When 8-year-old Carter McDaris realized his third grade teacher was in a battle for her life, at first, he was surprised.
“I didn’t even know she was sick until my mom told me. I didn’t know because she acts happy and never complains,” the Denham Oaks Elementary student said.
When he found out just how sick Ms. Stacy Nussbaum is, and how much she struggles despite showing up to teach with a smile every day, Carter emptied his piggy bank and donated $72 to a fund to help his teacher get the kidney transplant she needs. His little brother, Cayden, soon did the same.
“Her kidney wasn’t working, so I gave her my money, because she needs to pay her bills,” Carter said. “I gave her money to make her happy, I was sad for her.”
Then, Carter set out to help raise even more money for the woman he says is amazing for so many reasons.
Diagnosed with kidney diseases as a teenager, and now in Stage 5 renal failure, Nussbaum’s brother-in-law is a matched donor for the transplant, but she is fighting an infection that has delayed the procedure, Carter’s mom Tiffany Hines of Lutz said.
Even as her health continues to deteriorate, Nussbaum continues to make her students a priority, fighting back against nausea, fatigue and headaches to continue to teach, no matter how she is feeling, because it’s her passion, Hines said.
“She shows eagerness to teach the children every single day despite her illness,” Hines said.
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It’s that passion that makes Carter want to help his teacher, a woman who has made a tremendous impact on his young life. It’s her passion, and her commitment to her students, that kept students like him from realizing the severity of Nussbaum’s illness until recently.
“She makes everybody laugh by acting silly. She acts goofy so that the kids can remember reading tricks and test taking strategies,” Carter said. “One time, she brought in baby shoes and tried to put it them on. It was on the tip of her foot because it didn’t fit. She pulled the shoe as hard as she could. All the kids were laughing. She did that to teach us how to pick a ‘good-fit book,’ a book on your level. She says, ‘You have to read a good fit book so you can grow as a reader, just like as your shoes grow or you will get blisters’.”
Her enthusiasm follows Carter home every day. Nussbaum is often cited at the dinner table, his mom said.
“Ms. Nussbaum is special to our family because of the impact she has had on Carter. It is so exciting to witness your child coming home from school excited about what he has learned, and Ms. Nussbaum makes learning exciting,” Hines said.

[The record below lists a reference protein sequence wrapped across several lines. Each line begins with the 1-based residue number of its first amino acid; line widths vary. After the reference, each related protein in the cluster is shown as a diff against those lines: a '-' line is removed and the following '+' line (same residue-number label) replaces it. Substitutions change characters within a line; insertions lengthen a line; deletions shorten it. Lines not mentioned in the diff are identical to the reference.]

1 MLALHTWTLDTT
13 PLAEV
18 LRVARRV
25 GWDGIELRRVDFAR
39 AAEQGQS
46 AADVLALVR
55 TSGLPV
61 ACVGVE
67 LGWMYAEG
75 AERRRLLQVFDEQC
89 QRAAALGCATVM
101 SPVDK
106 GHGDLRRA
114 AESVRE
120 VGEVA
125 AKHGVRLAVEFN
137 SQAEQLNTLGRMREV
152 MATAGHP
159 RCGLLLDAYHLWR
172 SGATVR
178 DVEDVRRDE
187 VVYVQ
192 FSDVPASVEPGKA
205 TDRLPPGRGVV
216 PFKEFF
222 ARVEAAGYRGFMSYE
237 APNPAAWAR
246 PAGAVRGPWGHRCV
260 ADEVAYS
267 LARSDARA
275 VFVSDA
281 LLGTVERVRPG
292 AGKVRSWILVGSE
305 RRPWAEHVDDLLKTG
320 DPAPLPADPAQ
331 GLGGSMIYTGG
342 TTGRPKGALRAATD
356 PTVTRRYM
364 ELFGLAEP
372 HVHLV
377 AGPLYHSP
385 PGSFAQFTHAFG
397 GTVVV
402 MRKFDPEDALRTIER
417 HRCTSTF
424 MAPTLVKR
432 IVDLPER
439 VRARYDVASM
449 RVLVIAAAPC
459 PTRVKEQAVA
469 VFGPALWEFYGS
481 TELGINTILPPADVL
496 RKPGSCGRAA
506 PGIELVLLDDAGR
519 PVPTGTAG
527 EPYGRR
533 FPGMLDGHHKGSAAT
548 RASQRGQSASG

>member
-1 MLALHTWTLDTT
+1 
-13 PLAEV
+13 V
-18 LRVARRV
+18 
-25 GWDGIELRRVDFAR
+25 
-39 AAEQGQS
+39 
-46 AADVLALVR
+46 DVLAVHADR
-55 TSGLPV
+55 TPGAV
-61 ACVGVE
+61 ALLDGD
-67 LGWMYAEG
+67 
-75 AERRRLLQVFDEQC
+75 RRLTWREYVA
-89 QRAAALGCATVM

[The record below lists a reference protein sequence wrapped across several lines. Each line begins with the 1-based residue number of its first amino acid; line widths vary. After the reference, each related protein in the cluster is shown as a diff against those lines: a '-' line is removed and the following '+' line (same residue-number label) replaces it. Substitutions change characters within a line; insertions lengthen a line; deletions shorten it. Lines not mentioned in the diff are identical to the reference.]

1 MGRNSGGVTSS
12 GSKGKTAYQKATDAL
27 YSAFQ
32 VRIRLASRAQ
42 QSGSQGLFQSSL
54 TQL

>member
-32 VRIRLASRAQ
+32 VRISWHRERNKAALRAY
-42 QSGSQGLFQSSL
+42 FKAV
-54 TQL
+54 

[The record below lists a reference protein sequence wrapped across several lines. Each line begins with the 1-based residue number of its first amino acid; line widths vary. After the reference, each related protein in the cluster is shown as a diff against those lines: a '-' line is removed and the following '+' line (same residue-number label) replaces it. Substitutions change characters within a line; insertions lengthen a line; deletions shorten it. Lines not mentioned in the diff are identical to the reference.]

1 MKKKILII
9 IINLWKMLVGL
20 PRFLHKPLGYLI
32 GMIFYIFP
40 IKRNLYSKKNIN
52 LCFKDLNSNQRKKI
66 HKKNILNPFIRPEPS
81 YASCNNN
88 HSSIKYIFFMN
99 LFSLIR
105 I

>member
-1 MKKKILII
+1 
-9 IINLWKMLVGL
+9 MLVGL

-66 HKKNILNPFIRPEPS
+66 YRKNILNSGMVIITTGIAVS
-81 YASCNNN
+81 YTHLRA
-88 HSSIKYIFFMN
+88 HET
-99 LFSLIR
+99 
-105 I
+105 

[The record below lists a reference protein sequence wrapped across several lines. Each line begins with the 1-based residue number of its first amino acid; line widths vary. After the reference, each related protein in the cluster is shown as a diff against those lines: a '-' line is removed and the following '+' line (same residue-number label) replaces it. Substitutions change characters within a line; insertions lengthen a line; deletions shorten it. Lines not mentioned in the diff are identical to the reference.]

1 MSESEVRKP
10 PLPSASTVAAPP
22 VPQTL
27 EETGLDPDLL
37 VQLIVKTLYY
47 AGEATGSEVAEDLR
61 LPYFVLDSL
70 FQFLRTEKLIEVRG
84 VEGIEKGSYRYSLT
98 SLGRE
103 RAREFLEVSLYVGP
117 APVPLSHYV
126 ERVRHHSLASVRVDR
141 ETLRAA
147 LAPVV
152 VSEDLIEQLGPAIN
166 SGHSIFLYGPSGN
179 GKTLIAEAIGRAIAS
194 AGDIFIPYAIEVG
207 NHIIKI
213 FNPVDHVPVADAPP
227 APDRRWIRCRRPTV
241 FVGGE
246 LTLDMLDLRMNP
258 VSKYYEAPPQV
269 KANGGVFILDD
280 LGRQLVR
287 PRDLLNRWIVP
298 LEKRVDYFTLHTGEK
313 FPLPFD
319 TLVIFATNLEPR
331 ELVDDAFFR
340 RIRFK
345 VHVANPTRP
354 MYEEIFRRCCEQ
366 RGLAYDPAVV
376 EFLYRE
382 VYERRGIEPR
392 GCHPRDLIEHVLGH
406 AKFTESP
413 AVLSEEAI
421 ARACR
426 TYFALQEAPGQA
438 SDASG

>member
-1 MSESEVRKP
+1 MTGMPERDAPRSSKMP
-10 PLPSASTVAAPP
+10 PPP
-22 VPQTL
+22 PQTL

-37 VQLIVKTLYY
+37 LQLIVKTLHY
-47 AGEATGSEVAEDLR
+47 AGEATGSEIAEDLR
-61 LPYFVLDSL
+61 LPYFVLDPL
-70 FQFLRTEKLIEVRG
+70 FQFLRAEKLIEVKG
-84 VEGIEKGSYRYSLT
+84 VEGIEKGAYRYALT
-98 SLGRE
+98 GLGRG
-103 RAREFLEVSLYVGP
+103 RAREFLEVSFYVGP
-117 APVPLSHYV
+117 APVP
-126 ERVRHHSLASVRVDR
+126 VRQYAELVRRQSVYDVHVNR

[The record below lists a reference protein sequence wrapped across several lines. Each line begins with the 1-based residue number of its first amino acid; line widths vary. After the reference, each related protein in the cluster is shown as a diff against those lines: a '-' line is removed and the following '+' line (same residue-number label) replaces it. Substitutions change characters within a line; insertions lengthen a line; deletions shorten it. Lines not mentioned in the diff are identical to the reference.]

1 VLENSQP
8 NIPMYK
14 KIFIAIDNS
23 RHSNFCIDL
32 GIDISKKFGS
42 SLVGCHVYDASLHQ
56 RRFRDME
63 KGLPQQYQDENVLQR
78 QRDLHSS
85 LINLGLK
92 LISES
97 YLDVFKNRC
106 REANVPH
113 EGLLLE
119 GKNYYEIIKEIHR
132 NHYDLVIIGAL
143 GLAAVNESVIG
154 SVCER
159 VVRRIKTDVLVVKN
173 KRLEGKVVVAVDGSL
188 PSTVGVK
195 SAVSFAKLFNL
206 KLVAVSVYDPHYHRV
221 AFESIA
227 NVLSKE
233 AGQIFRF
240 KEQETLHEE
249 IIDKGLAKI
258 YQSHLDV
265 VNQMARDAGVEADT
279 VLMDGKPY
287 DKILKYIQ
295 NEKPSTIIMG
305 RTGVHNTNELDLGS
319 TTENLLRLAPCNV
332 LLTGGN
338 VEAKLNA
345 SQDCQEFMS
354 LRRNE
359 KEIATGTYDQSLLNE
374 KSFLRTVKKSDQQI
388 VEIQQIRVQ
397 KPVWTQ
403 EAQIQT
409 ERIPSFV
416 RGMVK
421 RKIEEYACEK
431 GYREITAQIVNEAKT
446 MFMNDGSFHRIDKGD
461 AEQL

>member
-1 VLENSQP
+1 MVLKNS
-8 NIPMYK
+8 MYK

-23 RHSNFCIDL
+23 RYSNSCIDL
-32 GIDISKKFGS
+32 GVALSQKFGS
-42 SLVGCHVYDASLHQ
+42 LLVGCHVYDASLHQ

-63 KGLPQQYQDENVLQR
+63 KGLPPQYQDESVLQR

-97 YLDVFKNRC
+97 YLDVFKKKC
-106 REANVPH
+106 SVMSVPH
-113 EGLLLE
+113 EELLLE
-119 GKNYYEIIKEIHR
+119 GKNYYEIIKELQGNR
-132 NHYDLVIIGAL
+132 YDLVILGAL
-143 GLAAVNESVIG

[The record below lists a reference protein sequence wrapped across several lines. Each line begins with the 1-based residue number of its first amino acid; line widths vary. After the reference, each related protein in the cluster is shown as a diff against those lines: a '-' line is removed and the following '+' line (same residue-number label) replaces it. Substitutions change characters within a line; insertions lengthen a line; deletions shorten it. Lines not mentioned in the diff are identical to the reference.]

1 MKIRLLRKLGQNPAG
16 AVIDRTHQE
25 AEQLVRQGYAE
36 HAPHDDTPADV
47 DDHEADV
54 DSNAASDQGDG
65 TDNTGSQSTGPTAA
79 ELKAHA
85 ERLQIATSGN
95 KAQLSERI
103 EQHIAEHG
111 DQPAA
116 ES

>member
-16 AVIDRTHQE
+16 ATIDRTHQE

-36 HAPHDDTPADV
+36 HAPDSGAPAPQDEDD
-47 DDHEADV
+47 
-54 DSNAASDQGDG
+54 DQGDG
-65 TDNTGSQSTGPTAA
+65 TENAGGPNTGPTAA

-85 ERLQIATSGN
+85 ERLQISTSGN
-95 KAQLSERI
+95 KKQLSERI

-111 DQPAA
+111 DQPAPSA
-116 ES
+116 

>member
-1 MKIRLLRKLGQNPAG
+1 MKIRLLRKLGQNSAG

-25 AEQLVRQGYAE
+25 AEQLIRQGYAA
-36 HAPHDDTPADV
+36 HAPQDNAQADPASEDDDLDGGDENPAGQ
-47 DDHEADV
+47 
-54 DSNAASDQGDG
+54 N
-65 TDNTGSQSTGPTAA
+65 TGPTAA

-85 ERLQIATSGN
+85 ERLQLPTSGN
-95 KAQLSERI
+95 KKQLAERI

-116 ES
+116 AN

Those students she inspires daily are rallying around her now, small soliders in a battle for their teacher's health and happiness.
“The children help Ms. Nussbaum through the day, they give her the push she needs to get through,” Hines said. “Ms. Nussbaum continues to take life one day at a time, it is all she can do at this time.”
A fund was set up by Nussbaum’s sister, Julie Marsh, and Denham Oaks Elementary assistant principal Wendy Carswell to raise money for her, Hines said. Carter created a video and is working to help raise as much as possible for his special teacher, Hines said.
The fund will help cover Nussbaum’s extensive medical expenses, anti-rejection medications, and living expenses, Hines said. Once she is able to have the transplant, Nussbaum could be out of work for up to six weeks, and because of her illness, she already has used all of her sick time.
Carter wants everyone to know about the teacher who adores him as much as he does her.
“Ms. Nussbaum loves me so much she always says she wants me to be her kid. I want everyone to help her with her fund so that she isn’t sad. I want her to get her transplant so she won’t be sick anymore,” Carter said.
“She is truly an inspiration to never give up,” Hines said. “That sets a great role model for the children she influences every day. “
Want to help Ms. Nussbaum? You can make a donation at www.giveforward.com/teamkidneybean. You also can help by “spreading the word about this amazing teacher,” Hines said.